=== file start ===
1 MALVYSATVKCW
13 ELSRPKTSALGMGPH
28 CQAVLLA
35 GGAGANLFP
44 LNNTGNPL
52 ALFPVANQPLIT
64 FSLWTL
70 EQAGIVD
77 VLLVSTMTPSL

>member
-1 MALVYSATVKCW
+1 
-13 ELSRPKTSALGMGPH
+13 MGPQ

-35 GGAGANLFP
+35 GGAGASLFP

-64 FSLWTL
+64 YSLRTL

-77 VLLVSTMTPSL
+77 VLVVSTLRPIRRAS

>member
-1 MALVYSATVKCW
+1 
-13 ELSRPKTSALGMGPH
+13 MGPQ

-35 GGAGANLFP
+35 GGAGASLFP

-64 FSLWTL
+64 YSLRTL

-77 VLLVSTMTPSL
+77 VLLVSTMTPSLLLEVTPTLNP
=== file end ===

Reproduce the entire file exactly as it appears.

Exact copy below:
1 MALVYSATVKCW
13 ELSRPKTSALGMGPH
28 CQAVLLA
35 GGAGANLFP
44 LNNTGNPL
52 ALFPVANQPLIT
64 FSLWTL
70 EQAGIVD
77 VLLVSTMTPSL

>member
-1 MALVYSATVKCW
+1 
-13 ELSRPKTSALGMGPH
+13 MGPQ

-35 GGAGANLFP
+35 GGAGASLFP

-64 FSLWTL
+64 YSLRTL

-77 VLLVSTMTPSL
+77 VLVVSTLRPIRRAS

>member
-1 MALVYSATVKCW
+1 
-13 ELSRPKTSALGMGPH
+13 MGPQ

-35 GGAGANLFP
+35 GGAGASLFP

-64 FSLWTL
+64 YSLRTL

-77 VLLVSTMTPSL
+77 VLLVSTMTPSLLLEVTPTLNP